According to recent reports, the manufacturing field in some sectors has seen a jump in numbers when it comes to jobs and the number of enrollees in the trade schools. They say this jump is due to an increase of overseas jobs coming back to the United States, and it has caused a greater need for workers, and a higher volume of students entering the trade schools to fill the needed specialties.
U.S. factories are firing back up, and so machinists and other high-skilled workers are becoming more in demand in these areas. The trade schools are seeing both new entry-level workers, as well as mid-career workers seeking retraining. And with a starting salary ranging from $50-60K, that just adds to the desire for this field.
On the downside, because of this increase in the amount of students, some trade schools are finding themselves maxed out for the first time in decades. To attempt to keep up with this demand, it is requiring the schools to seek additional instructors and equipment so that additional classes can be added to move more students through in a shorter time.
As technology has grown, it means there is now the need for workers to be computer literate and experienced with computer-aided design and engineering skills, something that someone with years in the field already may need updating on. Since these school programs usually last at least a year before a student is ready with the skills needed, it means the high demand in the field will continue having shortages. So, if you are in this field and already possess the high level of training needed, it seems now is the time to examine areas outside of your locale to find where the highest demands are at this time.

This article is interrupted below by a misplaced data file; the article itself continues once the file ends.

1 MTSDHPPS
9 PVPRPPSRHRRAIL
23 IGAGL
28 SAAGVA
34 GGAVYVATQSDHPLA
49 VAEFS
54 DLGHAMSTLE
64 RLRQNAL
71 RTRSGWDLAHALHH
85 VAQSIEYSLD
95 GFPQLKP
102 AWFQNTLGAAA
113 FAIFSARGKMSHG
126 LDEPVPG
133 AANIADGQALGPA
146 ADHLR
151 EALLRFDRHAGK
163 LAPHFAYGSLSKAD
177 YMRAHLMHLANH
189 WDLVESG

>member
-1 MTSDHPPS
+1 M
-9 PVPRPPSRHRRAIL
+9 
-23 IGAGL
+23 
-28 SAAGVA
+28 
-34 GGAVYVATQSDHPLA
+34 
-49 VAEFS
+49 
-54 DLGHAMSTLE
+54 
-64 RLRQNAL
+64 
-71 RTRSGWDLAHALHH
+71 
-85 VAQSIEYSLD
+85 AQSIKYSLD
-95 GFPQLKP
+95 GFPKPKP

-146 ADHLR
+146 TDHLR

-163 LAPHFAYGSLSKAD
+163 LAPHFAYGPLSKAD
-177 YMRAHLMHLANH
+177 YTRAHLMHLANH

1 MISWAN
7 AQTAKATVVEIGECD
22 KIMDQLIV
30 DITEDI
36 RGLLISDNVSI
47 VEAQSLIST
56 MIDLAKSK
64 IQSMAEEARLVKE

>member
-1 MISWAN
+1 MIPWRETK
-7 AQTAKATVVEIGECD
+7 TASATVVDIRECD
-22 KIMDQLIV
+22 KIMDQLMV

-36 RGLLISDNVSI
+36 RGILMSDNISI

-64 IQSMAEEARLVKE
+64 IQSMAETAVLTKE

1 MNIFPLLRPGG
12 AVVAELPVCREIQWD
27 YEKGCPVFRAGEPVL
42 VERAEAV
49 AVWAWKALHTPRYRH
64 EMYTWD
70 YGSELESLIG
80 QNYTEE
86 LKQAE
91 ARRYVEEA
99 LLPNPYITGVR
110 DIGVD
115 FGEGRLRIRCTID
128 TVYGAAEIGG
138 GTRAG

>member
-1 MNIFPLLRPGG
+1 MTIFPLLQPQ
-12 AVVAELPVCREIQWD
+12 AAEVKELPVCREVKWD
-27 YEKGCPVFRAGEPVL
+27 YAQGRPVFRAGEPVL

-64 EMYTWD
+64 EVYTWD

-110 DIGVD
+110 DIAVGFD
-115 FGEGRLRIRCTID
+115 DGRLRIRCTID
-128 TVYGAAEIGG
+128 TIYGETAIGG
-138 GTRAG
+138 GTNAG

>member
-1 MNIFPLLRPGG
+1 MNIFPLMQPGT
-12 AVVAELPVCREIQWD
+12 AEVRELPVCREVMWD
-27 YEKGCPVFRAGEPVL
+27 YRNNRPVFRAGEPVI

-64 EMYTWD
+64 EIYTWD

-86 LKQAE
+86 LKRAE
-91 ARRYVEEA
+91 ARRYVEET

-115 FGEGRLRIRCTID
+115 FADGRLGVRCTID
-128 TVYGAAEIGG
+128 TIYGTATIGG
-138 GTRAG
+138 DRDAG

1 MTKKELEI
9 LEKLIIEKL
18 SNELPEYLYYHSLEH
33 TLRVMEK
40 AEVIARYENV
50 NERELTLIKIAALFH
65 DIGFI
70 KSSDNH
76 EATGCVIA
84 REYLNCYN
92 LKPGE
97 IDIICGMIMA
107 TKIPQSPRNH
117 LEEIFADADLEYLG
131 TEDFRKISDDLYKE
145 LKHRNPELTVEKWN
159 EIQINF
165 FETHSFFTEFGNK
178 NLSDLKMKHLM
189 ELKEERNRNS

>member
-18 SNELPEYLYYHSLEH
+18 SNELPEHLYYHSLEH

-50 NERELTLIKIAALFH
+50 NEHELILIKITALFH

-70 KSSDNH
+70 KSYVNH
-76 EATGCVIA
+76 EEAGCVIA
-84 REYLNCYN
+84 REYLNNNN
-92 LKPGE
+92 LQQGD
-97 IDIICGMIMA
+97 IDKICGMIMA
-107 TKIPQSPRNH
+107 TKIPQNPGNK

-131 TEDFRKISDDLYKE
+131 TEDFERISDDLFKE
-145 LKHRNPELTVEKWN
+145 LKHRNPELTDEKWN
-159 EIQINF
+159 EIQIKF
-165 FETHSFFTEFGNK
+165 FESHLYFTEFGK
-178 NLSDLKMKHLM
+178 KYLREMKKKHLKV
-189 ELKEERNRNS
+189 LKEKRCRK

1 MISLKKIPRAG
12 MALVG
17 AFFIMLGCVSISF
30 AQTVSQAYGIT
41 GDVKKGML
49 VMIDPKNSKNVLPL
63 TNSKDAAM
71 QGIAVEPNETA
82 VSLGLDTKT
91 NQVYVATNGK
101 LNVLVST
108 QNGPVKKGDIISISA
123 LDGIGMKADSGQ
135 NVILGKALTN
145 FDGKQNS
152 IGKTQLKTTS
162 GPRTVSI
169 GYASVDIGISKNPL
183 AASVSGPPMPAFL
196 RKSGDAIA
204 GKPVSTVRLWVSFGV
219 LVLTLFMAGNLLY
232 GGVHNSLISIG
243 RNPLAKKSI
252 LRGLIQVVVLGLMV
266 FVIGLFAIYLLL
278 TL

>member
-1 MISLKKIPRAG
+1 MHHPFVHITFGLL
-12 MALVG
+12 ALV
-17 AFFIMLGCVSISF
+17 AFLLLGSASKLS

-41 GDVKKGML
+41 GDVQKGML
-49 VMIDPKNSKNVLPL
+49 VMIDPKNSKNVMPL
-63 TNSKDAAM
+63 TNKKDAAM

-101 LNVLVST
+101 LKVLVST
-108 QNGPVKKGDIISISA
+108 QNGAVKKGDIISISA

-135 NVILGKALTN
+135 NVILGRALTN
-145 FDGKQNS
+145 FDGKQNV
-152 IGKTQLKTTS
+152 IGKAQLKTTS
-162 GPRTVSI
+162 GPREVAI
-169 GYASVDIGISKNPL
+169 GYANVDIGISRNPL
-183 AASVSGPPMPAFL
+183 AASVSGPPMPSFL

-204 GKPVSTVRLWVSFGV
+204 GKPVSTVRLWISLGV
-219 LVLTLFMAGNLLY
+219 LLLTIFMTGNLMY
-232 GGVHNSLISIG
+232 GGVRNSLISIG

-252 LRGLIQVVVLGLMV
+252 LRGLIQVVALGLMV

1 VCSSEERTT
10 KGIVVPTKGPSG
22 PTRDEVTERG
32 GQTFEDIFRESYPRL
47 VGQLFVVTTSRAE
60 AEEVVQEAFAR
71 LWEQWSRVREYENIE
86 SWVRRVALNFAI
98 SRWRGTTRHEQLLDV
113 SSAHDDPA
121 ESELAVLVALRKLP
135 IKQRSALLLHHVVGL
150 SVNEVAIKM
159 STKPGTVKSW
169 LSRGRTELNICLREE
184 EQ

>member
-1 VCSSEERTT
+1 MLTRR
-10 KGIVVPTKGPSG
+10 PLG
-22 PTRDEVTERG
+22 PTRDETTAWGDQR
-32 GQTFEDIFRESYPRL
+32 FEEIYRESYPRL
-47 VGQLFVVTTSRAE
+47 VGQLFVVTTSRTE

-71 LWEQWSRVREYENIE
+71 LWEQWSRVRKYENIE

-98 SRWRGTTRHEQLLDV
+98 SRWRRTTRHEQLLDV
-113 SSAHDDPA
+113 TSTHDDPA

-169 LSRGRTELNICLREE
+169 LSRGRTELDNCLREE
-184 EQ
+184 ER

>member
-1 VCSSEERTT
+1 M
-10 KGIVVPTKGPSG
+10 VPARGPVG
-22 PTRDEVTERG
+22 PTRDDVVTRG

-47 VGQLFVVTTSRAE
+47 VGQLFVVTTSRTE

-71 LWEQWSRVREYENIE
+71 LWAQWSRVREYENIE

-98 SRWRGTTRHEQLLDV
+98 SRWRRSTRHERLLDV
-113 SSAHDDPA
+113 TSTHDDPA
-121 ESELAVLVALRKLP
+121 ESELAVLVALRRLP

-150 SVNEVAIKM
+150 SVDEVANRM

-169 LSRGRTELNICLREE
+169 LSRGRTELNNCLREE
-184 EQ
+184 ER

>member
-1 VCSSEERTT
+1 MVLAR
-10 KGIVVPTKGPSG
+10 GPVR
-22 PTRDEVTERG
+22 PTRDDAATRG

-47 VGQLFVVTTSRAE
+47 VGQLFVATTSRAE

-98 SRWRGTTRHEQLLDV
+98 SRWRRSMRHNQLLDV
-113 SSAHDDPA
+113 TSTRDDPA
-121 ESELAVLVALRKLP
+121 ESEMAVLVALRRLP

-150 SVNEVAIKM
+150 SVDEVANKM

One trade school in Minneapolis, the Dunwood College of Technology, said they will have a hundred and twenty students enrolled this class period, which is the highest class total they have had in the past fifteen-years. They have even gone further, in that this fall they will launch a six-month fast-track training certificate program, something they have never offered in their 99-years of existence. This can be a great program for those with history in the field, but who need to add or update training in computer-aided manufacturing.
"Most of these fast-track students are older, in their 30s and 40s, who can't take two years off to go to school," says E.J. Daigle, the schools director of robotics and manufacturing. Plus this option allows them to return at any time to complete the full two-year degree.
For Dunwood, when they graduated twenty of their students in June, they school had four hundred inquiries about them from manufacturers. The Minneapolis area has seen a jump in need due to Medtronics and their medical devices industry.
This is good news for those in the manufacturing career, and great to hear at least some things are moving back to the U.S. rather than more and more being sent out.